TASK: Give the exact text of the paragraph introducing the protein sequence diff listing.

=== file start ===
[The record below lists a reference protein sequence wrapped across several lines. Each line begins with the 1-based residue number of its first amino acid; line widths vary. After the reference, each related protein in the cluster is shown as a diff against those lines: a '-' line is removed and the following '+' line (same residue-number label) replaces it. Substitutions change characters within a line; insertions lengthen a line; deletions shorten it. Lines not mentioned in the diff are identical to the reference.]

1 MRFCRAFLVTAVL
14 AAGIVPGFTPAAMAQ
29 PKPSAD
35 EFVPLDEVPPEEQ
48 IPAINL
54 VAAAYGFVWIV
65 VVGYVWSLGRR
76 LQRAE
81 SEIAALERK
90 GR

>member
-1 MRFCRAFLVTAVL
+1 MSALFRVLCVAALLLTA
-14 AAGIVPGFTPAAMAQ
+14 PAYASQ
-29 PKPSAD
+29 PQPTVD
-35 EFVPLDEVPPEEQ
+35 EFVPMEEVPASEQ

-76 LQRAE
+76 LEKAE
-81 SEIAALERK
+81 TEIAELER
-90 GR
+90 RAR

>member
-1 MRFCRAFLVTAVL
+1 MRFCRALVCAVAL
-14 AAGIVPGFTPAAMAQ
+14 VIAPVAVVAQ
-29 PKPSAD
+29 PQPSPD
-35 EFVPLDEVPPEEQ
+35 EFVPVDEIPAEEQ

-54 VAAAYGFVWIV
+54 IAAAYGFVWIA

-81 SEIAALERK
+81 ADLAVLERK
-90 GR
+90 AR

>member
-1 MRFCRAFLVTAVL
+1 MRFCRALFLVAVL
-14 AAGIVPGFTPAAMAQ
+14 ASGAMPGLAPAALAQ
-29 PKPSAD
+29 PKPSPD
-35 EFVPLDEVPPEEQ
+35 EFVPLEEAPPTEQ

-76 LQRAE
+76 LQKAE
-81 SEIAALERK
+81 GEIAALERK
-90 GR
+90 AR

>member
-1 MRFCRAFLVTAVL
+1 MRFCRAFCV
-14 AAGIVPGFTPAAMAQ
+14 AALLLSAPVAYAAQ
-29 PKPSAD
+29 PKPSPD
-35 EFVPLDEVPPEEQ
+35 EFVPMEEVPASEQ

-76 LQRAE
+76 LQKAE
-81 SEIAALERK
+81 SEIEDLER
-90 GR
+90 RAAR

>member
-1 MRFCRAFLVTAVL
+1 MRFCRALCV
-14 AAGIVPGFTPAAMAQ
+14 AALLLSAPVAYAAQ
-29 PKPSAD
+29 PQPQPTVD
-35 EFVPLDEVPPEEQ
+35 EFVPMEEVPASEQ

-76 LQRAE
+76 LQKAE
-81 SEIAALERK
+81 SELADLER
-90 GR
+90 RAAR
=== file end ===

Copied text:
[The record below lists a reference protein sequence wrapped across several lines. Each line begins with the 1-based residue number of its first amino acid; line widths vary. After the reference, each related protein in the cluster is shown as a diff against those lines: a '-' line is removed and the following '+' line (same residue-number label) replaces it. Substitutions change characters within a line; insertions lengthen a line; deletions shorten it. Lines not mentioned in the diff are identical to the reference.]